Denver's defense returned to earth at Baltimore, too. Before Sunday, the Broncos had given up just 10 points in the second half, and the only touchdown scored in the final 30 minutes came in Week 1 at Cincinnati. Against Baltimore, the Broncos allowed 24 points in the second half, although just 17 were against the defense. Ravens rookie cornerback/return man Lardarius Webb's 95-yard kickoff return at the start of the third quarter opened the second-half scoring.
With the schedule Denver has, it was only a matter of time before the Broncos tasted defeat. But the trick will be to ensure that one loss doesn't quickly become a losing streak. The defeat at Baltimore won't hurt Denver much in the AFC West if it can rebound next week at home against the defending Super Bowl champion Steelers (5-2), who will be coming off their bye.
Wow. Break up the Titans. And good to see Vince Young is alive and well after all. What took you so long, Jeff Fisher? And if you're inclined to say Tennessee's beatdown of Jacksonville had more to do with Titans running back Chris Johnson than anyone else, we won't argue. But benched veteran quarterback Kerry Collins had C.J. in his backfield, too, and he didn't win.
As the Giants slide continues, how long until Tom Coughlin loses the kinder, gentler sideline persona that has worked so well for him since late 2007 or so and goes into one of those red-faced tantrums we all miss so much? I say if things don't start looking up next week against San Diego, the old T.C. makes a return appearance.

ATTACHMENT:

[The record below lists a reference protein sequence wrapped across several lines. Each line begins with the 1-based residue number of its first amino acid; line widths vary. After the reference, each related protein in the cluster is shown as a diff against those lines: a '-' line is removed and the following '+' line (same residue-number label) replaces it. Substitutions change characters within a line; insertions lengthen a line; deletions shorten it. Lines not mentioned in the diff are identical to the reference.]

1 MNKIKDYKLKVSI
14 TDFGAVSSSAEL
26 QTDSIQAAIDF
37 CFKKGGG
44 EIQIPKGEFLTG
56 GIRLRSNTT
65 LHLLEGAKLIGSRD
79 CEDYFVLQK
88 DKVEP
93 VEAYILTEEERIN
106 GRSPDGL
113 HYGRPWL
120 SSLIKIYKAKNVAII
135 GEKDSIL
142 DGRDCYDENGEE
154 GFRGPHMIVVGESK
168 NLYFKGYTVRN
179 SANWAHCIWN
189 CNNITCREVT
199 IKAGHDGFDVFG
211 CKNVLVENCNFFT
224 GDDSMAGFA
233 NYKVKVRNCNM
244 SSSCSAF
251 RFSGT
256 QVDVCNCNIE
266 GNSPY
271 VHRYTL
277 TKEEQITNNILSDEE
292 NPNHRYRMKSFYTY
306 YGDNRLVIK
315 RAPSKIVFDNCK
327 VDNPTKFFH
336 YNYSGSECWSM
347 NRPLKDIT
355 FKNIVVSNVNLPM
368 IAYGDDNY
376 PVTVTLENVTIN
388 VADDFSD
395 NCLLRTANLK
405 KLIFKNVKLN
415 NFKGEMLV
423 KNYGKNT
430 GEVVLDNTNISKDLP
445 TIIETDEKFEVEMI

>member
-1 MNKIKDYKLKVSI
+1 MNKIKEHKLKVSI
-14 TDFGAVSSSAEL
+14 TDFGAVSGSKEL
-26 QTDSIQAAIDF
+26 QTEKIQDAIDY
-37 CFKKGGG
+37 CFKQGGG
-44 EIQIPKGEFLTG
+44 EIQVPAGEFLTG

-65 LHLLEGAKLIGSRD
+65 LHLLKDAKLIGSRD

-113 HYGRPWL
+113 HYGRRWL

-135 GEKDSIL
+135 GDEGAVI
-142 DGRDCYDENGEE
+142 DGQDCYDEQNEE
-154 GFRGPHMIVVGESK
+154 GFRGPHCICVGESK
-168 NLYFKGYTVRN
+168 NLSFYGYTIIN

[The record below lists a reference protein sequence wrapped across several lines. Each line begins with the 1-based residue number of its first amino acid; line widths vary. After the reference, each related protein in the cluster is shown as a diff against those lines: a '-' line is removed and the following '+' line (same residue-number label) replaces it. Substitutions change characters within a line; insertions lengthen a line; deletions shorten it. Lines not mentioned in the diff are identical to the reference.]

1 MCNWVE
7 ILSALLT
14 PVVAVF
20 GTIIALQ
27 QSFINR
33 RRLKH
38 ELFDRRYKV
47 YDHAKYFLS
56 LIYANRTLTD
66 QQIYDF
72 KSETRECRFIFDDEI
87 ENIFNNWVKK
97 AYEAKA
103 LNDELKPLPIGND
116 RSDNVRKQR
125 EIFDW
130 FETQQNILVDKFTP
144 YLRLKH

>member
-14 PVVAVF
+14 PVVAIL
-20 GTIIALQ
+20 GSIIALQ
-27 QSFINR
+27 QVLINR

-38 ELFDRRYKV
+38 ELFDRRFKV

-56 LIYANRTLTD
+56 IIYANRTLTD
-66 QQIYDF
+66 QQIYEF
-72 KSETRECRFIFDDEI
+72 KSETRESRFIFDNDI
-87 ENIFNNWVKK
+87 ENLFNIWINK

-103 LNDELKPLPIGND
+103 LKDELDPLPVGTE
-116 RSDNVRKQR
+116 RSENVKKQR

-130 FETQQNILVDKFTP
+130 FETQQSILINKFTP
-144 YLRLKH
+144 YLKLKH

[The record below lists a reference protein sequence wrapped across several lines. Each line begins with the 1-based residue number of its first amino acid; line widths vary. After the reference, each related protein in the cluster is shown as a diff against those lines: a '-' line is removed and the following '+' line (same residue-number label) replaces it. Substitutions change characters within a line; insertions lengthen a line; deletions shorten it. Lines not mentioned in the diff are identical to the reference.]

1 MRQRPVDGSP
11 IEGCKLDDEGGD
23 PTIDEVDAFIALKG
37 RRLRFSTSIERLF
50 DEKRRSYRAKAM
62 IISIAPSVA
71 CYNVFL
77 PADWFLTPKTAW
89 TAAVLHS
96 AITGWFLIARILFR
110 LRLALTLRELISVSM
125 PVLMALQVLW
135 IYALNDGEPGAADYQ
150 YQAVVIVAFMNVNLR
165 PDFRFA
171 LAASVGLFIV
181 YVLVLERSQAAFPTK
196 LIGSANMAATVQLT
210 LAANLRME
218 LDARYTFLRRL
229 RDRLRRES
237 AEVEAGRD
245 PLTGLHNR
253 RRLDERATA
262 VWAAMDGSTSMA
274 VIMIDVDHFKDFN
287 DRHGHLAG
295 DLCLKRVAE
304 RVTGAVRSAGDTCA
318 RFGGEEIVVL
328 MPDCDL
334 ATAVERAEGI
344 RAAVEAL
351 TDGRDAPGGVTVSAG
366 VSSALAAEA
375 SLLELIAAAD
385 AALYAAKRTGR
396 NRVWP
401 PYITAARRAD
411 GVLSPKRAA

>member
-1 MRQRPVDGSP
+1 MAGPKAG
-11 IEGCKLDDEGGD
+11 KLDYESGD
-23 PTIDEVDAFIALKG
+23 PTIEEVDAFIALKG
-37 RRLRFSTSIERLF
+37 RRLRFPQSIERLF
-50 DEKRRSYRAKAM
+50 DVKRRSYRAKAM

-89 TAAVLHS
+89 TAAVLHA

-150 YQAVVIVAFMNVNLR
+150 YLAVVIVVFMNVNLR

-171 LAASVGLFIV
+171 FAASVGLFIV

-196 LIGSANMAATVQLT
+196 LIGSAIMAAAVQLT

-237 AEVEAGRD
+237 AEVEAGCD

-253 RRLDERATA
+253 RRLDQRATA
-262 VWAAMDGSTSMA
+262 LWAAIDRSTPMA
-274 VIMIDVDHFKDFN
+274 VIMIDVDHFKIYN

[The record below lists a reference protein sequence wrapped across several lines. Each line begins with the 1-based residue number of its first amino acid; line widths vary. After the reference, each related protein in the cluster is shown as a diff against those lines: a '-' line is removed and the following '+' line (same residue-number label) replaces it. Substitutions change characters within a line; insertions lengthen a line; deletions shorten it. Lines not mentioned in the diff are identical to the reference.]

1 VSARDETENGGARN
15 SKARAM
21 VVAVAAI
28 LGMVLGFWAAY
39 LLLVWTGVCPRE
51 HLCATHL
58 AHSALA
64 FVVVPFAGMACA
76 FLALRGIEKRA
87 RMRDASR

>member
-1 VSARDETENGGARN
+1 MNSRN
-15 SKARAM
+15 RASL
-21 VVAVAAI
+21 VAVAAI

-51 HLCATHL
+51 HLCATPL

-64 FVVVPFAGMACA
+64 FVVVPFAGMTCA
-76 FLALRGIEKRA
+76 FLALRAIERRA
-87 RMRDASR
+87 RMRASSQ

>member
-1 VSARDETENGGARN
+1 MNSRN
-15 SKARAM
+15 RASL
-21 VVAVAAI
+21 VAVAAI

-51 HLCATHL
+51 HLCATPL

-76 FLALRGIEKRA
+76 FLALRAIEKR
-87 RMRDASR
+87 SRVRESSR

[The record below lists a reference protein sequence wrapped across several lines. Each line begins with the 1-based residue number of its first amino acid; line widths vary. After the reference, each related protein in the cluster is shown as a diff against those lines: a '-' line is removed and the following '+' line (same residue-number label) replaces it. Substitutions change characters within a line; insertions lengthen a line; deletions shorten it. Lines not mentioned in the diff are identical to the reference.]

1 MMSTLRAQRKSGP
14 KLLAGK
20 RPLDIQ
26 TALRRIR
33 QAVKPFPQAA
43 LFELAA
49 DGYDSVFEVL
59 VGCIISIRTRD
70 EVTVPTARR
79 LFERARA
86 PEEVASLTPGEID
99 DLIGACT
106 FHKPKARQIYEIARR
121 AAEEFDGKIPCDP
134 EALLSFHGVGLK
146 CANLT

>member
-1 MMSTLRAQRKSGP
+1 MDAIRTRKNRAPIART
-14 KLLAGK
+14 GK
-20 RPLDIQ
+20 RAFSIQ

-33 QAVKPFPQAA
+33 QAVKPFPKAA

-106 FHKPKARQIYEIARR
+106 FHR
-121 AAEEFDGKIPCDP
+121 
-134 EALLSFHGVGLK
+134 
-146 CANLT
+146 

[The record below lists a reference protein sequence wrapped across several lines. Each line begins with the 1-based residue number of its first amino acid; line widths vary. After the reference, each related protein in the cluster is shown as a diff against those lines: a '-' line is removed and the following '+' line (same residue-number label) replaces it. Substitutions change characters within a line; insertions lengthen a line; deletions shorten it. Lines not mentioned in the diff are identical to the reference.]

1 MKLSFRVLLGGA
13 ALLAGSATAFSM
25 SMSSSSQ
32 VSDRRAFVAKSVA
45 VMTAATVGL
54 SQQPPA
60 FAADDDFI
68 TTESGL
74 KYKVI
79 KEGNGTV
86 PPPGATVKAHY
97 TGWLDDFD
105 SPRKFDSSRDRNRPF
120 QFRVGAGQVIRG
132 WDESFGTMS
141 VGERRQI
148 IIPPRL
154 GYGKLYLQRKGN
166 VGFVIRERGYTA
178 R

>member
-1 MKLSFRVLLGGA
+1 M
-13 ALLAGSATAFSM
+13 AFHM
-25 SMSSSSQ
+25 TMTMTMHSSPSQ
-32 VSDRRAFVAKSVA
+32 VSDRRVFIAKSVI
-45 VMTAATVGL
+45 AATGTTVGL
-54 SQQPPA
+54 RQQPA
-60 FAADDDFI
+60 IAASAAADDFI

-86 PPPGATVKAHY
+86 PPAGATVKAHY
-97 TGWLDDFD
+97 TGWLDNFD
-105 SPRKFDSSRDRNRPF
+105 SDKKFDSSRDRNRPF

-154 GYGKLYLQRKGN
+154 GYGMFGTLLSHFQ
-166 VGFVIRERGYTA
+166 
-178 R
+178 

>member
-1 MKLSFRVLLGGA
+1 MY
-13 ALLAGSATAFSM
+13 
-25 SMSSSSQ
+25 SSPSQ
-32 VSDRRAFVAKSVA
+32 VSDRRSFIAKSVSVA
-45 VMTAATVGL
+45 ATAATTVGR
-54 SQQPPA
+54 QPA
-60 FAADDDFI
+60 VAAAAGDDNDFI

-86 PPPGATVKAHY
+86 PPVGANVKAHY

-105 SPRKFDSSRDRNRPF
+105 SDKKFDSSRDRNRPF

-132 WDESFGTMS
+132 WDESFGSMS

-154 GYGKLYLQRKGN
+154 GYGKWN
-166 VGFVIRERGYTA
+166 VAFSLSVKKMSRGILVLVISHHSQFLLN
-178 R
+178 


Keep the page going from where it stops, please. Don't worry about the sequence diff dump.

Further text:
Speaking of the Giants and their former selves, are we watching the resurrection of Eli Manning's once-maddeningly inconsistent game these past three weeks? With two more interceptions in the 40-17 blowout loss at Philadelphia, Manning has seven turnovers (six interceptions and a fumble lost) during New York's three-game losing streak.
You can't tell me Manning's passing isn't being affected by the plantar fasciatis he's playing through. Manning seems to be sailing a lot of his passes high over his receivers' heads, and that's probably an indication he not's real comfortable planting his feet and following through on his throws.
The Giants don't get their bye until Week 10, so Manning has to tough it out through Sunday's game against San Diego. New York has to hope the rest will do Manning's foot -- and flagging confidence -- some good.
NFL Truth & Rumors